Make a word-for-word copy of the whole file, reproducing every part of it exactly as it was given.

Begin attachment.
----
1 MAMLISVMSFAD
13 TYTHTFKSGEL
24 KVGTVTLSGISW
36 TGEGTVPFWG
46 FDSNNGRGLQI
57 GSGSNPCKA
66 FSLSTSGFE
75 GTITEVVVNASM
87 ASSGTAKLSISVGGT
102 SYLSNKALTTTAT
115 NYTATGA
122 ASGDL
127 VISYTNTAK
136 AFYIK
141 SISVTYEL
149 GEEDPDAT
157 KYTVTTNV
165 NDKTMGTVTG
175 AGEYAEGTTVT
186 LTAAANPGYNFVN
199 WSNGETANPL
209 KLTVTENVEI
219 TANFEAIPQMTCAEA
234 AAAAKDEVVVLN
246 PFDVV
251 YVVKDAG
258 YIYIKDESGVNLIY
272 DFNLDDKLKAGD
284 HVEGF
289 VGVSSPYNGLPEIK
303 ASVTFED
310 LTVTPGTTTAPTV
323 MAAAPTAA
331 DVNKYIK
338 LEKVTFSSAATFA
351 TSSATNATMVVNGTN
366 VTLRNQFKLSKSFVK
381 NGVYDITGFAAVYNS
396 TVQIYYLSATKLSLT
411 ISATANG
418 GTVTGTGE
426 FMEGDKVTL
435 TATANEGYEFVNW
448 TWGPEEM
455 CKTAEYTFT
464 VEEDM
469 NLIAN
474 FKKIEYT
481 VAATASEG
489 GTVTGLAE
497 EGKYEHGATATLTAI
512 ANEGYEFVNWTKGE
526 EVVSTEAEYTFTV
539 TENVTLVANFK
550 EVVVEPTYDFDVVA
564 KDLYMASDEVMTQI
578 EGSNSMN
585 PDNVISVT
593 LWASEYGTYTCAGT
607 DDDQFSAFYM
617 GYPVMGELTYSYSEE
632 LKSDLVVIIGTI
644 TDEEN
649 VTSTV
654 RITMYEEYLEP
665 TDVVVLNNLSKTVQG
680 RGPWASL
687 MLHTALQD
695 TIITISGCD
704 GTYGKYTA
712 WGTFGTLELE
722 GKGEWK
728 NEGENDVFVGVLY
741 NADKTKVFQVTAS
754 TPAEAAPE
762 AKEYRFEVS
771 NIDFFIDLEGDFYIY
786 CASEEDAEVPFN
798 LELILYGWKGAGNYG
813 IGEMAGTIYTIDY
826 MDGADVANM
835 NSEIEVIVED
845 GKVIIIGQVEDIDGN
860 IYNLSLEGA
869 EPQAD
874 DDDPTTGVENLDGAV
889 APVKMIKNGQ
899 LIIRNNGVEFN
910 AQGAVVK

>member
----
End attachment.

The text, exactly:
1 MAMLISVMSFAD
13 TYTHTFKSGEL
24 KVGTVTLSGISW
36 TGEGTVPFWG
46 FDSNNGRGLQI
57 GSGSNPCKA
66 FSLSTSGFE
75 GTITEVVVNASM
87 ASSGTAKLSISVGGT
102 SYLSNKALTTTAT
115 NYTATGA
122 ASGDL
127 VISYTNTAK
136 AFYIK
141 SISVTYEL
149 GEEDPDAT
157 KYTVTTNV
165 NDKTMGTVTG
175 AGEYAEGTTVT
186 LTAAANPGYNFVN
199 WSNGETANPL
209 KLTVTENVEI
219 TANFEAIPQMTCAEA
234 AAAAKDEVVVLN
246 PFDVV
251 YVVKDAG
258 YIYIKDESGVNLIY
272 DFNLDDKLKAGD
284 HVEGF
289 VGVSSPYNGLPEIK
303 ASVTFED
310 LTVTPGTTTAPTV
323 MAAAPTAA
331 DVNKYIK
338 LEKVTFSSAATFA
351 TSSATNATMVVNGTN
366 VTLRNQFKLSKSFVK
381 NGVYDITGFAAVYNS
396 TVQIYYLSATKLSLT
411 ISATANG
418 GTVTGTGE
426 FMEGDKVTL
435 TATANEGYEFVNW
448 TWGPEEM
455 CKTAEYTFT
464 VEEDM
469 NLIAN
474 FKKIEYT
481 VAATASEG
489 GTVTGLAE
497 EGKYEHGATATLTAI
512 ANEGYEFVNWTKGE
526 EVVSTEAEYTFTV
539 TENVTLVANFK
550 EVVVEPTYDFDVVA
564 KDLYMASDEVMTQI
578 EGSNSMN
585 PDNVISVT
593 LWASEYGTYTCAGT
607 DDDQFSAFYM
617 GYPVMGELTYSYSEE
632 LKSDLVVIIGTI
644 TDEEN
649 VTSTV
654 RITMYEEYLEP
665 TDVVVLNNLSKTVQG
680 RGPWASL
687 MLHTALQD
695 TIITISGCD
704 GTYGKYTA
712 WGTFGTLELE
722 GKGEWK
728 NEGENDVFVGVLY
741 NADKTKVFQVTAS
754 TPAEAAPE
762 AKEYRFEVS
771 NIDFFIDLEGDFYIY
786 CASEEDAEVPFN
798 LELILYGWKGAGNYG
813 IGEMAGTIYTIDY
826 MDGADVANM
835 NSEIEVIVED
845 GKVIIIGQVEDIDGN
860 IYNLSLEGA
869 EPQAD
874 DDDPTTGVENLDGAV
889 APVKMIKNGQ
899 LIIRNNGVEFN
910 AQGAVVK

>member